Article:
…And she stepped on the ball! Ha ha and ho ho ho, it’s Burl, here with another non-Christmas movie set around the holidays! Of course I’m talking about Trading Places, the comedy classic made by John “Into the Night” Landis! It’s not a particularly Christmasy picture, but it does have a scene in which one of the stars, Dan “The Great Outdoors” Aykroyd, inebriates himself and dresses as a dirty Santa! Then he says “Bluaaaghhhh, blargh!” Ha ha!
We all know the plot! Here we have the rough-edged but good-hearted ne’er-do-well Billy Ray Valentine, played by Eddie Murphy of Beverly Hills Cop fame, and the posh fancylad Louis Winthorpe III, played by Aykroyd; and we have two elderly superwealthies, the Duke brothers, who like to play hob with people’s lives! Ha ha, the plot begins when the Dukes – Bo is played by Ralph Bellamy from The Wolf Man, and Luke is Don Ameche from Heaven Can Wait – make a bet on whether, if they switch these fellows around, putting Billy Ray in the catbird’s seat and Louis in the gutter, Billy Ray will become a respectable commodities broker and Louis a criminal street bum!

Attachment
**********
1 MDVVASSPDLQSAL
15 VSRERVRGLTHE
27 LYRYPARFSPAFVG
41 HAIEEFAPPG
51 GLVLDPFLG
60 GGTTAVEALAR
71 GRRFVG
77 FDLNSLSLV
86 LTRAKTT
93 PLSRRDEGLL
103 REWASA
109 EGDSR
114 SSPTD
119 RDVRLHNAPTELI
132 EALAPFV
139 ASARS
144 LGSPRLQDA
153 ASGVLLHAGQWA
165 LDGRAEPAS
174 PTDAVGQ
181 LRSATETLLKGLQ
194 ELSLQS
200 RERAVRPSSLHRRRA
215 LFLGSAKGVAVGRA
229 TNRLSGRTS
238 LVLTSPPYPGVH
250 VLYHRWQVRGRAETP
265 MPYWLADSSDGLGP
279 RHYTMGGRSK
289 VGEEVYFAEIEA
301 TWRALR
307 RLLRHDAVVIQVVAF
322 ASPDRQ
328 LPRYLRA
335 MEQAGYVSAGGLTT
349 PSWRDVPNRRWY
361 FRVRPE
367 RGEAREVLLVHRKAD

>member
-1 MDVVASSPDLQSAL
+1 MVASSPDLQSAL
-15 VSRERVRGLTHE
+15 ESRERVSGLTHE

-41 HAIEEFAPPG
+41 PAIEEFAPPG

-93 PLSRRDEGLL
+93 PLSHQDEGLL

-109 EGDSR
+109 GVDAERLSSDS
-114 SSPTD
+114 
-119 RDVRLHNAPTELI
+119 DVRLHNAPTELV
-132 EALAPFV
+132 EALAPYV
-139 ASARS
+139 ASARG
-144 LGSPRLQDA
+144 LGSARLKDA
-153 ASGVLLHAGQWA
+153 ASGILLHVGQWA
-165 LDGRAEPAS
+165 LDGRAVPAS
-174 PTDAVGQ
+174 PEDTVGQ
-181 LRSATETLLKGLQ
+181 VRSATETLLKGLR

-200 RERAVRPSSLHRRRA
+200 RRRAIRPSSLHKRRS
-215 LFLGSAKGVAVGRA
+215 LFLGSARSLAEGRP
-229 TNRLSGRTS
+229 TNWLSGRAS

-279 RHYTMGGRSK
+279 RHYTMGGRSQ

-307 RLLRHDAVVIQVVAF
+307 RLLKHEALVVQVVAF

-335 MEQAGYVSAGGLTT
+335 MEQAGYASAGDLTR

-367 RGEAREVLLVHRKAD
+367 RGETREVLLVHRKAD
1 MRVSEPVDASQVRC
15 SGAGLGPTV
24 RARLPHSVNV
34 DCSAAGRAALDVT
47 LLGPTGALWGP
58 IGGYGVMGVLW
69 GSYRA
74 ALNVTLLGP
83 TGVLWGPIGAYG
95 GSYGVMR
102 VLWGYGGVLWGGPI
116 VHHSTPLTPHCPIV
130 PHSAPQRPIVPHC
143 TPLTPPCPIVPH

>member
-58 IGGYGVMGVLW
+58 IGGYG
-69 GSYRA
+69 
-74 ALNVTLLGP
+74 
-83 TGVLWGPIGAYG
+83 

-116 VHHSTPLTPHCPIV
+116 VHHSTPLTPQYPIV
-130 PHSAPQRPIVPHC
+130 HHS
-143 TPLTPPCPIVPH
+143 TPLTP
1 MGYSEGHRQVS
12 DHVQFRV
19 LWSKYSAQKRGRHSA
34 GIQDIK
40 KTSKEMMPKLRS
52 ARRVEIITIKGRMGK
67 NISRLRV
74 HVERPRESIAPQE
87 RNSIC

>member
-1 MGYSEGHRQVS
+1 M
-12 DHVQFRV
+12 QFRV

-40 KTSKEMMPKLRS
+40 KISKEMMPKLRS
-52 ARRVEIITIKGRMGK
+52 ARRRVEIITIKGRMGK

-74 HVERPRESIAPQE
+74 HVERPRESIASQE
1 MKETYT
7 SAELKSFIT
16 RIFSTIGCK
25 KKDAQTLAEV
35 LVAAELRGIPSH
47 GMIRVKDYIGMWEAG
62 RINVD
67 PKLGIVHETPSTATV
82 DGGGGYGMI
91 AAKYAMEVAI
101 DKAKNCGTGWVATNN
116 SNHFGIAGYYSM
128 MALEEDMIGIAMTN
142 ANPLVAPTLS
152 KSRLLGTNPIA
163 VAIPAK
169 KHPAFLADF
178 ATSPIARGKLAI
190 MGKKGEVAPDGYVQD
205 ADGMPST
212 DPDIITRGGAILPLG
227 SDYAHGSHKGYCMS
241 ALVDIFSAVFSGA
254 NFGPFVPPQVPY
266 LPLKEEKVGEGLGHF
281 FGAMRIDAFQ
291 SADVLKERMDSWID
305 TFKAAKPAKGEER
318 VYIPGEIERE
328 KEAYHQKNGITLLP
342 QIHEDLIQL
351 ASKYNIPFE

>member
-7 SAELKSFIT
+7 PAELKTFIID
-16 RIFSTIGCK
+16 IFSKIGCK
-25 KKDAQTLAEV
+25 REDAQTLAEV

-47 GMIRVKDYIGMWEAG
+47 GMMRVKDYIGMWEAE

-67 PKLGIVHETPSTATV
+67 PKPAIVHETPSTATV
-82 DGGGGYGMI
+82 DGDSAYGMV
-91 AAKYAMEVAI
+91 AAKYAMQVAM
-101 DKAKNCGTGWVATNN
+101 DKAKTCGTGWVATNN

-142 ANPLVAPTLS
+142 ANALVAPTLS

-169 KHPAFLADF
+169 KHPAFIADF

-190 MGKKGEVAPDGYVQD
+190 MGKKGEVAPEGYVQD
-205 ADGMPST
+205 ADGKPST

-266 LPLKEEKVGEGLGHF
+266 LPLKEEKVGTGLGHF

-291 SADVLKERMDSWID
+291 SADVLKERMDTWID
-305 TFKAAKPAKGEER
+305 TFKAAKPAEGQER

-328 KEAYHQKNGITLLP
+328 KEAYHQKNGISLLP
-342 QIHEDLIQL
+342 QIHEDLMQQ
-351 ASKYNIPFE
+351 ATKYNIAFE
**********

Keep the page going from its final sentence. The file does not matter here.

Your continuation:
There are many misunderstandings and crenulations, and characters like the kindly butler (Denholm Elliot from Indiana Jones and the Last Crusade), the kindly prostitute (Jamie Lee Curtis from Grandview U.S.A.) and the not-so-kindly dirtytricksman (Paul Gleason, the well known meanie from Night Game and Die Hard and Welcome to Spring Break and Morgan Stewart’s Coming Home) figure in; and Christmas comes and goes, and there’s a train gorilla and some crop reports, and a big final scene on the commodities trading floor!
Well, it’s the oldest tale in the book, really, and the director, young Landis, tells it in his usual straight-ahead style, with a few ingratiating looks into the lens and other trademark moves! Of course, we have to mention how unbelievably quickly Billy Ray turns from jive-talking con man to expert commodities broker, juggling pork belly futures as he used to handle discarded gutter-butts! We expect to withhold some disbelief in a picture like this, but even with that feature engaged, and an understanding of the exigencies of plot movement, it seems a bit of a quick transformation!
But there’s lots to enjoy! The cast is great, even when they’re playing the oldest clichés in the book, like poor Jamie Lee and her hooker-with-a-heart-of-gold! Eddie Murphy provides one of his finer performances, if you ask ol’ Burl, and Dan Aykroyd does prep-school nimrod almost as well as he does earnest techno-drone, which is saying an awful lot! It would have been nice to see John Candy in here somewhere, but you can’t have it all, I guess! I’m going to give Trading Places three eye-rolling gorillas that were somehow not created by Rick Baker!